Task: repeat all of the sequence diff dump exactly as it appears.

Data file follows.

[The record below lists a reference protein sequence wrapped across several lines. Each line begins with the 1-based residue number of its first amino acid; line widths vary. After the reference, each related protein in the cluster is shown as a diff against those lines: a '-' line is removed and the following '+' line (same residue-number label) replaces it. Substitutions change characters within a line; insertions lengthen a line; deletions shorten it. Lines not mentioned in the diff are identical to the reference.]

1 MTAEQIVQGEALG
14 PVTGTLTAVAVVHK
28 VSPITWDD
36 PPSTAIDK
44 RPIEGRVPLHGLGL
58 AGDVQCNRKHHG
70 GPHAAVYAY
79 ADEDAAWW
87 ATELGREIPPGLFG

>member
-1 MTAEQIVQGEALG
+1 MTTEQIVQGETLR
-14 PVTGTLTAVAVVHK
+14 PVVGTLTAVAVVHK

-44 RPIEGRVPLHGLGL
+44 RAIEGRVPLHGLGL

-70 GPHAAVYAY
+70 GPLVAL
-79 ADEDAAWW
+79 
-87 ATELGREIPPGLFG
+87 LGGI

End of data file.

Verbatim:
[The record below lists a reference protein sequence wrapped across several lines. Each line begins with the 1-based residue number of its first amino acid; line widths vary. After the reference, each related protein in the cluster is shown as a diff against those lines: a '-' line is removed and the following '+' line (same residue-number label) replaces it. Substitutions change characters within a line; insertions lengthen a line; deletions shorten it. Lines not mentioned in the diff are identical to the reference.]

1 MTAEQIVQGEALG
14 PVTGTLTAVAVVHK
28 VSPITWDD
36 PPSTAIDK
44 RPIEGRVPLHGLGL
58 AGDVQCNRKHHG
70 GPHAAVYAY
79 ADEDAAWW
87 ATELGREIPPGLFG

>member
-1 MTAEQIVQGEALG
+1 MTTEQIVQGETLR
-14 PVTGTLTAVAVVHK
+14 PVVGTLTAVAVVHK

-44 RPIEGRVPLHGLGL
+44 RAIEGRVPLHGLGL

-70 GPHAAVYAY
+70 GPLVAL
-79 ADEDAAWW
+79 
-87 ATELGREIPPGLFG
+87 LGGI